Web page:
It was those who were supposedly so morally and ritually pure who committed adultery by worshipping one other than the God of grace, it was they who stole other people's dignity, it was they who like Cain made their offerings in a spirit of competitiveness and so murdered their brother, it was they who were greedy by keeping God's blessings to themselves and so could well be described as wicked, it was they who deceived themselves and others. It was they who assumed that there was one rule for the rich and one for the poor and so were licentious. Thinking that God's grace had to be won they were envious of those "higher on the ladder" than they, it was the morally and ritually pure who slandered others who disagreed with them and pride and folly follow suit. These are all religious sins based on the false conception that God favours one over the other and that God wants us to be subservient. The one sin I have missed out in this list of Jesus is fornication, and I will leave it to you to decide if Jesus for once is talking about how and when young people relate intimately towards one another, or whether this too is to be interpreted about religion.

You may have no doubt about my own view. It is such a travesty of the gospel that in the minds of so many people "being Christian" is almost exclusively associated with young people avoiding intimacy. I know how much the fear of this has influenced my own life. I am called to remember that I am called to be strong not to be compliant and so is everyone else.

It is a travesty of the gospel that young people can live lives of fear, and "adults" can molest children thinking that forgiveness will be automatic.

And when we come to the Holy Communion, we are bidden to do this in remembrance of Jesus - and surely Jesus does not mean that we are to look back wistfully to some golden era past. We are to remember why Jesus was killed - for associating with everyone - so we and all people are included and we and all people are made strong. And in coming to communion we re-member Jesus - Jesus becomes present - as we and all others are welcomed as God's children.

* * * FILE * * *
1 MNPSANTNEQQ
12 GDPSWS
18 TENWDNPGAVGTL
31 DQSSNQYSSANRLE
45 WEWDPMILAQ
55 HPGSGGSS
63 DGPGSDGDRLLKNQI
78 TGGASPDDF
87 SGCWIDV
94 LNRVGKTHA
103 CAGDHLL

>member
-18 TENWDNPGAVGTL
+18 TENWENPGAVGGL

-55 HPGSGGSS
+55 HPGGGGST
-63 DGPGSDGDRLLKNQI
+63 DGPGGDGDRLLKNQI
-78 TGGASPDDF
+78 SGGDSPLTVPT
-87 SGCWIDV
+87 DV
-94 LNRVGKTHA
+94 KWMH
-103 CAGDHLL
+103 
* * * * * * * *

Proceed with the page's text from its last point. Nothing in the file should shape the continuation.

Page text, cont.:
We are called not to forget and make our communion and fellowship limited to a select few - for this would be to deny who Jesus was and why he was killed.

As I was reading back through my text the words: "If others do not know the love of Christ, then they cannot be expected to be willing or able to do the right thing." And I thought how true this is. If you think Jesus is God's bouncer, keeping the undesirables out of God's kingdom, then naturally your theology will never be about welcoming the sinner. I mean - you can always tell the undesirables for they will always be inappropriately dressed !?! And of course you can't trust those who ride motor cycles * :-) But if you know the love of Christ for one and for all, then naturally you will be able to reach out in acceptance of the other. You will be both willing and able to do what Jesus did - though you may well be opposed by others.

There are, of course, people who know the love of Christ for all who don't come to Church and they do good works which are acceptable to God. On the other hand there are those who come to Church yet do not know the love of Christ for all sinners. Not being welcoming of others - their acts of piety inevitably are based on separation from others and of the nature of sin.

Again, Archbishop Rowan Williams: "You are required or desired to satisfy the demands mediated by religious law; that is what you are for, and all you are for ... this (is a) distortion ... of much of the Jewish / Christian / Muslim cluster of languages. (where) God is gracious, gratuitous ..." (Lost Icons p199) and "It is only something outside ... that makes possible the festal abrogation of rivalry, the social miracle." (p 198)

What a felicitous phrase: the "festal abrogation of rivalry" is - it is what we are bidden not to forget. As we come in thanksgiving to the table of the Lord with everyone else, this is what we are doing. We are celebrating with others - all others - the fact that the Cross of Jesus has taken away the sin of the world and so there is no need whatsoever for rivalry.

* I enjoy riding my Honda VTR 250 around the parish :-)